But it all went kerblooey. NBC gave Amazing Stories a prime spot on its fall 1985 lineup: Sunday nights at 8:00, opposite MacGyver and Murder, She Wrote. For whatever reason, possibly the corny and old-fashioned nature of many episodes, Amazing Stories did not thrive and failed to make the Top 25. NBC was stuck with the show for two seasons, though. In its sophomore year, Amazing Stories was switched to Mondays at 8:30, following ALF. Ratings did not improve. By the end of that obligatory second season, the show had been consigned to a Friday night death slot.

That’s where Tobe Hooper enters the picture. He directed the final new episode of the series, an eccentric adaptation of Richard Matheson’s 1955 short story “Miss Stardust.” The show aired on April 10, 1987, getting edged out in the ratings by a rerun of Webster and tying with a new episode of the little-remembered sitcom The Popcorn Kid.

Hooper’s first directorial effort since the disastrous Cannon trilogy, “Miss Stardust” is quite the oddity. The story revolves around a downtrodden man named Joe, a sleazy publicity agent who agrees to promote the Miss Stardust beauty contest, only to be pestered by an irate, cabbage-like alien who insists that other lifeforms besides humans be represented. Like the classic Twilight Zone episode “Eye of the Beholder,” “Miss Stardust” could be considered a commentary on beauty standards. What is attractive to one person (or species) may be hideous to another.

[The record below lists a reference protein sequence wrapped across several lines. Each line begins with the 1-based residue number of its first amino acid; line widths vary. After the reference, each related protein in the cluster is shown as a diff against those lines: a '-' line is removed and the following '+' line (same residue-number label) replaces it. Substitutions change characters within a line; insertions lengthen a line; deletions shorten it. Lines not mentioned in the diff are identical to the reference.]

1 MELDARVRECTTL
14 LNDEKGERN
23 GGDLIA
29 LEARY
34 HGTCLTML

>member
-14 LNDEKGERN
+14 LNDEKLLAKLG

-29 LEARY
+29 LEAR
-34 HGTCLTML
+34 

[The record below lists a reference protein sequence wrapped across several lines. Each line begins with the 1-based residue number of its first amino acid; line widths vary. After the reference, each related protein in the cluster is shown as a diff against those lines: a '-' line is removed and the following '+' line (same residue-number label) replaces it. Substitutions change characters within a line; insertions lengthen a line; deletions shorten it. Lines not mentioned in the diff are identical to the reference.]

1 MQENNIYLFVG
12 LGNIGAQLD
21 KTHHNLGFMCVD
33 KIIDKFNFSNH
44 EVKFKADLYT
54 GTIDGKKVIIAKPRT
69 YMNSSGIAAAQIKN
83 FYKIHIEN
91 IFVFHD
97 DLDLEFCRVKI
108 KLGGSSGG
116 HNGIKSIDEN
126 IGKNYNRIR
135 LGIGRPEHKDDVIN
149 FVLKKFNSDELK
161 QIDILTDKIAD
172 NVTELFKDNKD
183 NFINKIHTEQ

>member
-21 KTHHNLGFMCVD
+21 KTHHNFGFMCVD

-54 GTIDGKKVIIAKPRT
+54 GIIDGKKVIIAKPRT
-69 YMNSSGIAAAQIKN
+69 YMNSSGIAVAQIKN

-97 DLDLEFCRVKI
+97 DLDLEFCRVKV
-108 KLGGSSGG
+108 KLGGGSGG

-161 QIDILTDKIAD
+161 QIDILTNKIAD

At the very least, Hooper had an intriguing cast to tell this strange story. Inhabiting the lead role — and giving the episode a significant boost — was zany comic actor Dick Shawn, who had previously lent his manic energy to The Producers (1967) and It’s a Mad, Mad, Mad, Mad World (1963). Other roles were played by SNL‘s Laraine Newman, comedian Rick Overton, B-movie starlet Angel Tompkins, and Texas Chainsaw Massacre veteran Jim Siedow. Most interesting, the role of the cabbage-headed alien was played by comedy music legend “Weird Al” Yankovic.

And yet, “Miss Stardust” is a near-total misfire, the kind of headache-inducing mess that ultimately killed Amazing Stories. Part of the blame, sadly, goes to the source material. Considering the story’s pedigree, this is surprising. After all, Richard Matheson must be considered among the top tier of horror, sci-fi, and fantasy writers. His work inspired some great episodes of The Twilight Zone, plus nerve-jangling films like The Incredible Shrinking Man (1957), Duel (1971), and The Legend of Hell House (1973). It’s well worth reading the man’s novels and short story anthologies.

But “Miss Stardust,” which first appeared in the March 1955 issue of Startling Stories, is definitely among Matheson’s more minor, forgettable works. The two main characters, the PR agent and the disgruntled alien, both act and talk like wacky sketch comedy characters, and Matheson doesn’t even bring his story to a satisfying conclusion. The story ends with the implication that the agent and the alien are still squabbling over petty details, with no end in sight. The whole thing feels very much of its era, and the attempts at humor have not aged terribly well. Matheson has enough plot here for maybe a single comic strip or one of those one-panel gag cartoons in The New Yorker, but not quite enough to sustain an 11-page article.